Before the present case, intestinal Behçet's disease had been reported in the Japanese literature in 21 pediatric patients (less than 15 years old). Including our patient, Behçet's disease among Japanese children showed intestinal involvement in 68.8% (22/32) of cases (7,9,11). Table 1 summarizes the clinical features of intestinal Behçet's disease in Japanese children. The male-to-female ratio was 11:11, and ages ranged from 8 months to 15 years. Of the four major diagnostic criteria, all patients (22 cases) had recurrent aphthous stomatitis, 16 of 21 (76.2%) had skin lesions, and 16 of 20 (80%) had genital ulcers. In contrast, eye disease was uncommon in Japanese pediatric patients, occurring in only 6 of 20 cases (30%). Of the five minor criteria apart from family history, arthritis, epididymitis, thrombophlebitis, cardiovascular lesions, and central nervous system lesions were rare in Japanese children. However, the needle-prick test was positive in 8 of 12 patients (66.7%). With respect to abdominal symptoms, all Japanese children with intestinal Behçet's disease had abdominal pain (100%); bloody stool was present in 15 of 16 (93.8%), high fever in 16 of 17 (94.1%), and anal lesions in 10 of 12 (83.3%). Other symptoms (abdominal mass, diarrhea, pain on defecation, anorexia, or emaciation) did not occur in most patients. Twelve of 19 children underwent surgery for indications including perforation (7 patients), covered perforation (5 patients), and stenosis (5 patients).
Table 2 summarizes the clinical symptoms of intestinal Behçet's disease in 22 pediatric cases, comparing them with 117 Japanese adult cases reported in a current review and with 11 pediatric cases reported in current Western reviews.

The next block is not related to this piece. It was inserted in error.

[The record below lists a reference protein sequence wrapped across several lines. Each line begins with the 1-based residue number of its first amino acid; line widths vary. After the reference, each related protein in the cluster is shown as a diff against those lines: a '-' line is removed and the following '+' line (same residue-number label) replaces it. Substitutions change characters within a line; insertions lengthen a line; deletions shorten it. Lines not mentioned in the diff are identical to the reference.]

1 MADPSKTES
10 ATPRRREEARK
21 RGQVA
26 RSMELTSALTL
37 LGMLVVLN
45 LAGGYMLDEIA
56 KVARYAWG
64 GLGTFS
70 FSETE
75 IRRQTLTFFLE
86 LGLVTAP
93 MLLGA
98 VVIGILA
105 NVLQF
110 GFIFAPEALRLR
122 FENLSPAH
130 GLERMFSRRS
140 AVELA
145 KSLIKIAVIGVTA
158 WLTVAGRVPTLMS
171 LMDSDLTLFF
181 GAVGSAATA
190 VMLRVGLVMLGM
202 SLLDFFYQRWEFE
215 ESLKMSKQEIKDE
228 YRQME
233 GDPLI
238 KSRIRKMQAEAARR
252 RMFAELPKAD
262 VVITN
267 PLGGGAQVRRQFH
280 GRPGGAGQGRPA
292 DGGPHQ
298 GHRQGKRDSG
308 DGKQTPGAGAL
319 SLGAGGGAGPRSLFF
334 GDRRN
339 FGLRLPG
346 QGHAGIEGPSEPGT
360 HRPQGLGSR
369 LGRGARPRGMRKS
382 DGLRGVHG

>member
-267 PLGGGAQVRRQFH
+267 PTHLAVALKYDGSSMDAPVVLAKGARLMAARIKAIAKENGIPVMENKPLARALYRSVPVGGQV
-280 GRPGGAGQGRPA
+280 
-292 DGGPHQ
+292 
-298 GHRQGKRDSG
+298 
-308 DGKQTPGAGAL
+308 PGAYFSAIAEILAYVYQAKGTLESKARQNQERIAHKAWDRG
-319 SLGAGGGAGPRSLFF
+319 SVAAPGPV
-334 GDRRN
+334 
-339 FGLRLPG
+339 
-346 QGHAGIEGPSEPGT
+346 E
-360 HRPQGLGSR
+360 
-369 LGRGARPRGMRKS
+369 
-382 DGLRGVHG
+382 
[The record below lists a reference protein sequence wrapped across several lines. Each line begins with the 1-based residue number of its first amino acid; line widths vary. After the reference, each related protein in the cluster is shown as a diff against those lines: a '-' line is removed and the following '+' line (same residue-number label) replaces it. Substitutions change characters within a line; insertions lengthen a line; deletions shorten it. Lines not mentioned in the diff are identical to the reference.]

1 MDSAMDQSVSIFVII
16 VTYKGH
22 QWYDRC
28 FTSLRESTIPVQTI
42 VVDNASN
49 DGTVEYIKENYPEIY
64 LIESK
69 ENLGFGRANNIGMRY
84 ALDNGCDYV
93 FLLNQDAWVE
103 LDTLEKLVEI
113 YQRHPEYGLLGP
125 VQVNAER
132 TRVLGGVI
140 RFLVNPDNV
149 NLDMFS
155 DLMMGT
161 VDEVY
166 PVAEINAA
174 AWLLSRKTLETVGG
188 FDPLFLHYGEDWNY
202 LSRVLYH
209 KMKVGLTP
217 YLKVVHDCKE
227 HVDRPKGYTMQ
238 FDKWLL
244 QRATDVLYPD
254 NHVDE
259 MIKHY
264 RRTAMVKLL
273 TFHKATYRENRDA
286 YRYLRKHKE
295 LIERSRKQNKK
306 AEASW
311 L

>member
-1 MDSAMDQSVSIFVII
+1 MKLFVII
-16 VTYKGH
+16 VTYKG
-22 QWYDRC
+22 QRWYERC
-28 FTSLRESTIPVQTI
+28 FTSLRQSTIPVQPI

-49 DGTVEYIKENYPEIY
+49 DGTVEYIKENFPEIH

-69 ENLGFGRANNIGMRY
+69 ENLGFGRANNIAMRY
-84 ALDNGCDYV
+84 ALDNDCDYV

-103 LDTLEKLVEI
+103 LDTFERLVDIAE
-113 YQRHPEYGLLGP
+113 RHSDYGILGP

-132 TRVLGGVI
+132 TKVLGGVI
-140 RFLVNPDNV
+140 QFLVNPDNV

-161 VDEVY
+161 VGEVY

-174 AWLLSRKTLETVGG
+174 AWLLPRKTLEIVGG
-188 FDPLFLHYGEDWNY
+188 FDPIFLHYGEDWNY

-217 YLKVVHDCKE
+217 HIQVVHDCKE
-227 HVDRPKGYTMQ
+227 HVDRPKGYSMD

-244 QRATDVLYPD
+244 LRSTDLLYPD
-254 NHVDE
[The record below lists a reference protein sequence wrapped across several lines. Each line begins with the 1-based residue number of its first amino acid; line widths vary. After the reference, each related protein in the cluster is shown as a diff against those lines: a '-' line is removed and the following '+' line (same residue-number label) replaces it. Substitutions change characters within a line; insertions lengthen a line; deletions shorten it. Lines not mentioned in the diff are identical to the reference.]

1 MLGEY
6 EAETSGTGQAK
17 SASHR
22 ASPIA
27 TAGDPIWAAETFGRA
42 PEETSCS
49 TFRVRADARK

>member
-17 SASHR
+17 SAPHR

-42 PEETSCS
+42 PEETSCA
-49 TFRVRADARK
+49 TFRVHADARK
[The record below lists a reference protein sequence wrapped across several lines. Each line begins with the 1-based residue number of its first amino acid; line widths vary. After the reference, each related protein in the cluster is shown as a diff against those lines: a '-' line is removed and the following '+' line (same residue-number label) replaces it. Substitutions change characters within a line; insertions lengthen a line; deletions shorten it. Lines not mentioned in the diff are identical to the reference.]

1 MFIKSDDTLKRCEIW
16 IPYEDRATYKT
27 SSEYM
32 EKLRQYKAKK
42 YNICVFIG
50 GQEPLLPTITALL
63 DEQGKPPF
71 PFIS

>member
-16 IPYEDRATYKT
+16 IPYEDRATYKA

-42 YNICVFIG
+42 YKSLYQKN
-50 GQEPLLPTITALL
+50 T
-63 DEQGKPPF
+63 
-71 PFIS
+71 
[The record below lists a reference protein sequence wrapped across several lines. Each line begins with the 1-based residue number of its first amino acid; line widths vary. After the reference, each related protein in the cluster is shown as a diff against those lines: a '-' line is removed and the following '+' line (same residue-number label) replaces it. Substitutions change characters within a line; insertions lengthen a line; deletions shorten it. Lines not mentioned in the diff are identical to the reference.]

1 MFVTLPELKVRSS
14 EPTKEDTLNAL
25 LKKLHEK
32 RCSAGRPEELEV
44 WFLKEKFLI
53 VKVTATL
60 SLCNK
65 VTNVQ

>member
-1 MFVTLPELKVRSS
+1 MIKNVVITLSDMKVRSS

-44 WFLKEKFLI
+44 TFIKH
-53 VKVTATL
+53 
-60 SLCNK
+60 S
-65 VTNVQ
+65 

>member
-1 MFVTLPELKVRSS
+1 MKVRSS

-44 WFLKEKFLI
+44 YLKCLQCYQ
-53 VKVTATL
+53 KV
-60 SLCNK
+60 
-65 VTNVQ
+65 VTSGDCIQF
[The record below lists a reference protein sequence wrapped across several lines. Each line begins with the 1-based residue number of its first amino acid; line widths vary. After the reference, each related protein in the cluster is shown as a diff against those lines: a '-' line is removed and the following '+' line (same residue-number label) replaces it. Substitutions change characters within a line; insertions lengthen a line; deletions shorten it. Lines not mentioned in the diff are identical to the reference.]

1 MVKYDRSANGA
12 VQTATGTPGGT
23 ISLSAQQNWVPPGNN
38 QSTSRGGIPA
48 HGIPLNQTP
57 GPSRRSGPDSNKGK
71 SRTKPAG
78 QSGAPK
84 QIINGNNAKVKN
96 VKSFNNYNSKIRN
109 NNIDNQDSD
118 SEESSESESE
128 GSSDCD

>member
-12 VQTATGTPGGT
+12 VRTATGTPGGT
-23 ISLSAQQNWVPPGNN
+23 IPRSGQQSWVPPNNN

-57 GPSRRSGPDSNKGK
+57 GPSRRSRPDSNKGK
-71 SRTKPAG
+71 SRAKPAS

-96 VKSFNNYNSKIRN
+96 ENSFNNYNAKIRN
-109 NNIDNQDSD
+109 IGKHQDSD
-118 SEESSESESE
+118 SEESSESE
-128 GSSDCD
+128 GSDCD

The diagnosis of Behçet's disease is often difficult to establish because of the absence of pathognomonic symptoms, signs, or laboratory findings at the onset. In Japan, the diagnosis of Behçet's disease is determined according to the Behçet's Disease Research Committee of the Japanese Ministry of Health and Welfare. As noted above, diagnosis is based on four major criteria and six minor criteria. Mason et al. (29) similarly have formulated four major diagnostic criteria (buccal ulcers, genital ulcers, eye lesions, and skin lesions) and six minor criteria (gastrointestinal lesions, thrombophlebitis, cardiovascular lesions, arthritis, central nervous system lesions, and positive family history), again proposing that three major, or two major and two minor criteria are needed to make a diagnosis. Our patient fulfilled three major criteria (recurrent aphthous stomatitis, a genital lesion, and skin lesions) and three minor criteria (gastrointestinal lesions, thrombophlebitis, and central nervous system lesions), satisfying both the Japanese and Western criteria for the diagnosis of Behçcet's disease. The 21 pediatric patients with intestinal Behçet's disease previously reported in Japan from 1972 to 1996 also satisfied both Japanese and Western criteria.